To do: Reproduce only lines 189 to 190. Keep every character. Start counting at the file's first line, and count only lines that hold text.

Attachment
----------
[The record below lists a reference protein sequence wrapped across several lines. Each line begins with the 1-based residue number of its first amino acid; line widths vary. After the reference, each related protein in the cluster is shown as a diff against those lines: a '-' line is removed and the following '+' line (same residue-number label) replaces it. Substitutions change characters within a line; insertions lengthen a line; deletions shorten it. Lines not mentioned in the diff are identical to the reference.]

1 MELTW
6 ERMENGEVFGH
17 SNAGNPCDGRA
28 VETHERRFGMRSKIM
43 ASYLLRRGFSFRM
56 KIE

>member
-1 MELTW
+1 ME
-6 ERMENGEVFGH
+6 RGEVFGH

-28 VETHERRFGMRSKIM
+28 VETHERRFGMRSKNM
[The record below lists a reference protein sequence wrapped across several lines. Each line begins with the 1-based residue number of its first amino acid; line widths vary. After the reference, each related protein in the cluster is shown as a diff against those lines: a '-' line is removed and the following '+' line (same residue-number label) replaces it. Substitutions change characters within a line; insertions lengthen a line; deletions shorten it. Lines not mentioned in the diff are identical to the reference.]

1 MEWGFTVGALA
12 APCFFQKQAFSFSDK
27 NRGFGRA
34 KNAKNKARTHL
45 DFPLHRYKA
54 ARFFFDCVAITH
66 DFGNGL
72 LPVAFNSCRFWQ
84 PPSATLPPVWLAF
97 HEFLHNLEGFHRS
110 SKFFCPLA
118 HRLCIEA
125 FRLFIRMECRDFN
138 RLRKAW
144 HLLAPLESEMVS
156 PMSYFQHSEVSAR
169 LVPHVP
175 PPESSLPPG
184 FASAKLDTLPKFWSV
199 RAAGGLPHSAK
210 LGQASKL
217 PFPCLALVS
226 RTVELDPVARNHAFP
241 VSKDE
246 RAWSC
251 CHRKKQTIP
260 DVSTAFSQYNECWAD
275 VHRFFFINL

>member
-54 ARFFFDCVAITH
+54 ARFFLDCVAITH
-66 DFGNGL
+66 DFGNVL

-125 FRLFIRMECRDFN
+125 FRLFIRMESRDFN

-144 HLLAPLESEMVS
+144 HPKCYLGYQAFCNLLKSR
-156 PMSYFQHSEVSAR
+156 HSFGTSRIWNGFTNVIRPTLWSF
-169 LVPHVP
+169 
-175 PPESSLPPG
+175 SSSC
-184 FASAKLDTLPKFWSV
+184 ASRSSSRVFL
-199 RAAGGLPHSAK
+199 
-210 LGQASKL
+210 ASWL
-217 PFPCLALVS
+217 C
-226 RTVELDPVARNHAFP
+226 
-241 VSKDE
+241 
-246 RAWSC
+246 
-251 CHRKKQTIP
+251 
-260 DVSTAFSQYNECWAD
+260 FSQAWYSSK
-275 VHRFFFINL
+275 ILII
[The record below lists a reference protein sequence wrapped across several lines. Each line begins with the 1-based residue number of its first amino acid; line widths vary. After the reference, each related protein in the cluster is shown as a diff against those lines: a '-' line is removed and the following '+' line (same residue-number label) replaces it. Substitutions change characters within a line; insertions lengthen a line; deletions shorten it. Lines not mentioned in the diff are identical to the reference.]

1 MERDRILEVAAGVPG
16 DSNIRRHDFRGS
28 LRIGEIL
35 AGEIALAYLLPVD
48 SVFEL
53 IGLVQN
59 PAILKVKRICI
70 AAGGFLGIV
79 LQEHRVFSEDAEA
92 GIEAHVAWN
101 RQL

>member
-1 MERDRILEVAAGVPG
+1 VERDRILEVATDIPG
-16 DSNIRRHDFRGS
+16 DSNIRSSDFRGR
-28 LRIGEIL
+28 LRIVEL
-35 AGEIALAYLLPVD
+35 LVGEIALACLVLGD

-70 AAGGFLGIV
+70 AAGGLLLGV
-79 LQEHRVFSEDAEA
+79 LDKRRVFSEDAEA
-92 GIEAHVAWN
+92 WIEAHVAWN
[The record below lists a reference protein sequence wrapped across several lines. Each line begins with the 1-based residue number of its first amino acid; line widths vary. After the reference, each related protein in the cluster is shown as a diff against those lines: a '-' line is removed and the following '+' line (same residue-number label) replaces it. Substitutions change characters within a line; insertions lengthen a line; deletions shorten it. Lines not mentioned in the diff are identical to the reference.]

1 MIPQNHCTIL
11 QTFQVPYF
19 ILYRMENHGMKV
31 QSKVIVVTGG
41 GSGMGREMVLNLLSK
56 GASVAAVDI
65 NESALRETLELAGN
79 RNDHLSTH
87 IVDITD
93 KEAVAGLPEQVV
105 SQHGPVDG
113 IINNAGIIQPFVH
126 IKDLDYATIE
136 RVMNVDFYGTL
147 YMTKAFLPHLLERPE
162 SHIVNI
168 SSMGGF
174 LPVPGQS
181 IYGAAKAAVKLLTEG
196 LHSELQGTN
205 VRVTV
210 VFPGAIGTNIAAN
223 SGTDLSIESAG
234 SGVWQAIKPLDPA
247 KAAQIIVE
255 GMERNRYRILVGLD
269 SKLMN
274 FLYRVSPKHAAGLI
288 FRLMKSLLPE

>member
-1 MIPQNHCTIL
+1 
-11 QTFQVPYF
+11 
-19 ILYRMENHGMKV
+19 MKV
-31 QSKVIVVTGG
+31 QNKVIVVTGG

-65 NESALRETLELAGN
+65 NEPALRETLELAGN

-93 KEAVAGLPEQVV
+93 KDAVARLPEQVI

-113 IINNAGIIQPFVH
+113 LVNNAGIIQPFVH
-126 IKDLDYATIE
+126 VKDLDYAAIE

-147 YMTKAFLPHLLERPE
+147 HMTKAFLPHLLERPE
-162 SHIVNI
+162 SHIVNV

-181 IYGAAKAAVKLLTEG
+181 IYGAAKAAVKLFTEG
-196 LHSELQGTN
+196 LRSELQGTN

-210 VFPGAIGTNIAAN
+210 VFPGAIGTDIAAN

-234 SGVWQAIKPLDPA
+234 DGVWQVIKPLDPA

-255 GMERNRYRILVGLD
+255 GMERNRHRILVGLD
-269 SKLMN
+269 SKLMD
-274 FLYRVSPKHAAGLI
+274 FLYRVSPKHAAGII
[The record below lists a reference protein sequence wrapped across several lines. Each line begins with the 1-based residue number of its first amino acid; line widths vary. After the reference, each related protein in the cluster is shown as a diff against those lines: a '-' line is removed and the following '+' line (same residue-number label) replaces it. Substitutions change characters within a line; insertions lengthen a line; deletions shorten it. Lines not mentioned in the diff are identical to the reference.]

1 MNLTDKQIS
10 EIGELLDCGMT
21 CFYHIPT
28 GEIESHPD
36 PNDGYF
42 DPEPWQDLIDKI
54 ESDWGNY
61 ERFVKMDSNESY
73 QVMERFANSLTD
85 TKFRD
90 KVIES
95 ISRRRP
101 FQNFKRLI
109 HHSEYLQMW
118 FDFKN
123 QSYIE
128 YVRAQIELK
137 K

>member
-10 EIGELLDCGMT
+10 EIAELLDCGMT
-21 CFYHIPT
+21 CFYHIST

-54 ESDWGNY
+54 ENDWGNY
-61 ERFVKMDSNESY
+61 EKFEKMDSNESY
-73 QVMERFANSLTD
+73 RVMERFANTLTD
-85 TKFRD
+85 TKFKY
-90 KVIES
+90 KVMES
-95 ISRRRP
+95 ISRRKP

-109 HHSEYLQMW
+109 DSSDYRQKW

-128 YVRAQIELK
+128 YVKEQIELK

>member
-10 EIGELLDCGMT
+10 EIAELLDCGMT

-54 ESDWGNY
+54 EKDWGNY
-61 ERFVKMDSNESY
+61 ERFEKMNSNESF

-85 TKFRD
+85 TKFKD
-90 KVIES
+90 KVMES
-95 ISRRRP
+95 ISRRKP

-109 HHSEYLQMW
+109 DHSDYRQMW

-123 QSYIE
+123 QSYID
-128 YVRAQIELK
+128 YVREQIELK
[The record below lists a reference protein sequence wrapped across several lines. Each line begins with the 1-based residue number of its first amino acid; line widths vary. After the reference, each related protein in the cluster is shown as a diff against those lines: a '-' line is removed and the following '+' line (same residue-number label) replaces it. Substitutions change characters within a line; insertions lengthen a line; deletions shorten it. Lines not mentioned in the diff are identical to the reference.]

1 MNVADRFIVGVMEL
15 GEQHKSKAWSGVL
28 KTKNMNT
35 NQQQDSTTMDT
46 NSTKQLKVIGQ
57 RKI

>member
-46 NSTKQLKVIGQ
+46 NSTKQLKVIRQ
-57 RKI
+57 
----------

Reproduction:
137 K

>member